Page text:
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Carlton William Barrett (November 24, 1919 – May 3, 1986),[1] a native of Fulton, New York was a United States Army soldier who received the Medal of Honor for heroism near Saint-Laurent-sur-Mer, France on June 6, 1944 during the Normandy landings (World War II).

Carlton W. Barrett
Cmoh army.jpg
Born(1919-11-24)November 24, 1919
Fulton, New York
DiedMay 3, 1986(1986-05-03) (aged 66)
Place of burial
Chapel of the Chimes Cemetery Napa, California
Allegiance United States of America
Service/branch United States Army
Years of service1940 - 1963
RankArmy-USA-OR-06.svg Staff Sergeant
Unit18th Infantry Regiment
Battles/warsWorld War II
AwardsMedal of Honor ribbon.svg Medal of Honor

Contents

Military serviceEdit

Joined the United States Army from Albany, New York in October 1940.[2] He was a member of, 18th Infantry, 1st Infantry Division. Barrett was one of four Medal of Honor recipients on D-Day, June 6, 1944.[3]

He continued serving in the Army until June 1963, retiring with the rank of Staff Sergeant.[4]

Medal of Honor citationEdit

For gallantry and intrepidity at the risk of his life above and beyond the call of duty on 6 June 1944, in the vicinity of St. Laurent-sur-Mer, France. On the morning of D-day Pvt. Barrett, landing in the face of extremely heavy enemy fire, was forced to wade ashore through neck-deep water. Disregarding the personal danger, he returned to the surf again and again to assist his floundering comrades and save them from drowning. Refusing to remain pinned down by the intense barrage of small-arms and mortar fire poured at the landing points, Pvt. Barrett, working with fierce determination, saved many lives by carrying casualties to an evacuation boat lying offshore. In addition to his assigned mission as guide, he carried dispatches the length of the fire-swept beach; he assisted the wounded; he calmed the shocked; he arose as a leader in the stress of the occasion. His coolness and his dauntless daring courage while constantly risking his life during a period of many hours had an inestimable effect on his comrades and is in keeping with the highest traditions of the U.S. Army.[5]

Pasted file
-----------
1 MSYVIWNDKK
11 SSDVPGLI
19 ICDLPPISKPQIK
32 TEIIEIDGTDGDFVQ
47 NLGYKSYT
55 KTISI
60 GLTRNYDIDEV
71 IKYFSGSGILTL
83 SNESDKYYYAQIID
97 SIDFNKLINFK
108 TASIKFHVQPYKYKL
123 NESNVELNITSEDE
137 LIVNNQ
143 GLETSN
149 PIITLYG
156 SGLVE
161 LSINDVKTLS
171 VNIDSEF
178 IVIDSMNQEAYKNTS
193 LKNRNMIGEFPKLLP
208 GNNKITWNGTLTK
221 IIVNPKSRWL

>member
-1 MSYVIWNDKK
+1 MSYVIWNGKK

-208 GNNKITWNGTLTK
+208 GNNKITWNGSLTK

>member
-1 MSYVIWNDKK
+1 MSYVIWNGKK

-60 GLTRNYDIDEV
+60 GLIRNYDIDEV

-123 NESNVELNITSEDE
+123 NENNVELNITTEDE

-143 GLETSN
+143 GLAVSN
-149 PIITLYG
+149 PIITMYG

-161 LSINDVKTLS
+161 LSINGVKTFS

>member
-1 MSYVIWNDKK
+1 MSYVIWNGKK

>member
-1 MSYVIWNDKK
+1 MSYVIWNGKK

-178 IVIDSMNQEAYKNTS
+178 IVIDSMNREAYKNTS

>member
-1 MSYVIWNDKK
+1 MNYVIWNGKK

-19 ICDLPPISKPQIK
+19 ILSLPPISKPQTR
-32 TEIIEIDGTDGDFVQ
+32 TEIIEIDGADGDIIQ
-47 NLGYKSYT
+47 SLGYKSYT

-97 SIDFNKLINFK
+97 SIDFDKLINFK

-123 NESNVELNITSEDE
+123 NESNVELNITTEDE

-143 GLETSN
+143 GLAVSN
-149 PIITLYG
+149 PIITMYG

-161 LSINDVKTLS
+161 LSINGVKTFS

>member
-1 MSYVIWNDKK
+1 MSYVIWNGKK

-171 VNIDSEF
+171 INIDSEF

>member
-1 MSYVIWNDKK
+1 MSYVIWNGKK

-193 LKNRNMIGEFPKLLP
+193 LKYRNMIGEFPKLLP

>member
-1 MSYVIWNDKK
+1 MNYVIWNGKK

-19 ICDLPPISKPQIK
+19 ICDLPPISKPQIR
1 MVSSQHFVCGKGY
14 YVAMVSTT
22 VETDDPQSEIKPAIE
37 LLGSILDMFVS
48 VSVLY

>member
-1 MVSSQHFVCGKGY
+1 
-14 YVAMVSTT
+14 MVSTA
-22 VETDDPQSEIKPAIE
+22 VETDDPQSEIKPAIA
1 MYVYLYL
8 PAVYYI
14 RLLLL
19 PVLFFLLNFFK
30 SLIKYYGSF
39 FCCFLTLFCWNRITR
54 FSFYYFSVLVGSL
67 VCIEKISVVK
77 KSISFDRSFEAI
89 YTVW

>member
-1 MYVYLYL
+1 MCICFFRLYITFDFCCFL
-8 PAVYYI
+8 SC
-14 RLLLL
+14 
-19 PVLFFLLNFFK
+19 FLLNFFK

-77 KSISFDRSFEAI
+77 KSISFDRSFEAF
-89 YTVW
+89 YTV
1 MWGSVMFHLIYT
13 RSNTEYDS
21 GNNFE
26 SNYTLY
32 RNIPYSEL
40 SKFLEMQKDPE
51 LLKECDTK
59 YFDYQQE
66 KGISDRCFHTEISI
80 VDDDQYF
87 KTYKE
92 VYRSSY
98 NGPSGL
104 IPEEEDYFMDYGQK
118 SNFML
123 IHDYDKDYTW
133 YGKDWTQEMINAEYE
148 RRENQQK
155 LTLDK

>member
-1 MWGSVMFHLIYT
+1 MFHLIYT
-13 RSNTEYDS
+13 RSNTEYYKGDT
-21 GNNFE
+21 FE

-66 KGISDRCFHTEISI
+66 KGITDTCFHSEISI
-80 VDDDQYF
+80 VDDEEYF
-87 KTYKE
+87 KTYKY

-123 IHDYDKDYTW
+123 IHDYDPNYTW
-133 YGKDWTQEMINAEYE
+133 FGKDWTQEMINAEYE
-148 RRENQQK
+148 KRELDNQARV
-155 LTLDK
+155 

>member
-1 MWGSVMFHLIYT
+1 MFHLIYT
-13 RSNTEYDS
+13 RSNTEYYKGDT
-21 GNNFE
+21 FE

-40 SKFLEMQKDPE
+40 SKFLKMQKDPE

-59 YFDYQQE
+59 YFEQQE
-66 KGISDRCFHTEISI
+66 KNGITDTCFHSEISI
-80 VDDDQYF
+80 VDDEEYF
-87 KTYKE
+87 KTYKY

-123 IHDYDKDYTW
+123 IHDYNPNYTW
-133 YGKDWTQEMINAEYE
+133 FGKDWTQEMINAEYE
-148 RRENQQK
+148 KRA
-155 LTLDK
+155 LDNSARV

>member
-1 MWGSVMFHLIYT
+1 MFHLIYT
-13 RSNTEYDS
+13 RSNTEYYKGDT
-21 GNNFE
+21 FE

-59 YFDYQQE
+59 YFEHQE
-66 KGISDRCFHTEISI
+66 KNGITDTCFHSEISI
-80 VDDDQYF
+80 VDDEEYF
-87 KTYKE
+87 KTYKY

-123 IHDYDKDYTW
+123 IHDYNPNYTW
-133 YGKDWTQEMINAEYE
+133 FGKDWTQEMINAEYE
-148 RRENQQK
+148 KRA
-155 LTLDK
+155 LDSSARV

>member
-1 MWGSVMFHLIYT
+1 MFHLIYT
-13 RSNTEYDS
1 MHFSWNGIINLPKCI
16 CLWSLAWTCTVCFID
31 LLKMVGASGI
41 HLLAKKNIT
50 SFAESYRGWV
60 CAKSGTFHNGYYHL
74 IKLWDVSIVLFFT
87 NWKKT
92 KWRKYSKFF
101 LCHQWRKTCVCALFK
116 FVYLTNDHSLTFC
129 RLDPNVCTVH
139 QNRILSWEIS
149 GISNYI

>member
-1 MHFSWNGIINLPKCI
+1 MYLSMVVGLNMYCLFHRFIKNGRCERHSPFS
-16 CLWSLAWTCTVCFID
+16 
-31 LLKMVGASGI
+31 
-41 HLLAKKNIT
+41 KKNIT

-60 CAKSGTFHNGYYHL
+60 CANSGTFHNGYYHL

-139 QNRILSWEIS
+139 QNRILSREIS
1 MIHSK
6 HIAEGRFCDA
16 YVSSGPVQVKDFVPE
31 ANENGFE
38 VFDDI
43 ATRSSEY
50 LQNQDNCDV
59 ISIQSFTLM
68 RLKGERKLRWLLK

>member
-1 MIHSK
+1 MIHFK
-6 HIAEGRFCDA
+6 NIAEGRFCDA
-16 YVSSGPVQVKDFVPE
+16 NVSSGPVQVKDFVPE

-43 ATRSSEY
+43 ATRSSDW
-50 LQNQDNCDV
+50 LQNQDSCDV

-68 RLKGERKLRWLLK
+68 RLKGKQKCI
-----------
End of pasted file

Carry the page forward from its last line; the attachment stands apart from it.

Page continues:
DeathEdit

Carlton W Barrett died on May 3, 1986 and he is buried at Chapel of the Chimes Cemetery in Napa, California.[1]

See alsoEdit

ReferencesEdit

  This article incorporates public domain material from websites or documents of the United States Army Center of Military History.
  1. ^ a b "Carlton W. Barrett". Claim to Fame: Medal of Honor recipients. Find a Grave. Retrieved 2009-01-16.
  2. ^ WWII Army Enlistment Records
  3. ^ "World War II Medal of Honor recipients". Medal of Honor citations. United States Army Center of Military History. August 3, 2009. Retrieved July 1, 2010.
  4. ^ America's Heroes: Medal of Honor Recipients
  5. ^ "Medal of Honor recipients". United States Army Center of Military History. August 3, 2009. Retrieved January 6, 2010.

External linksEdit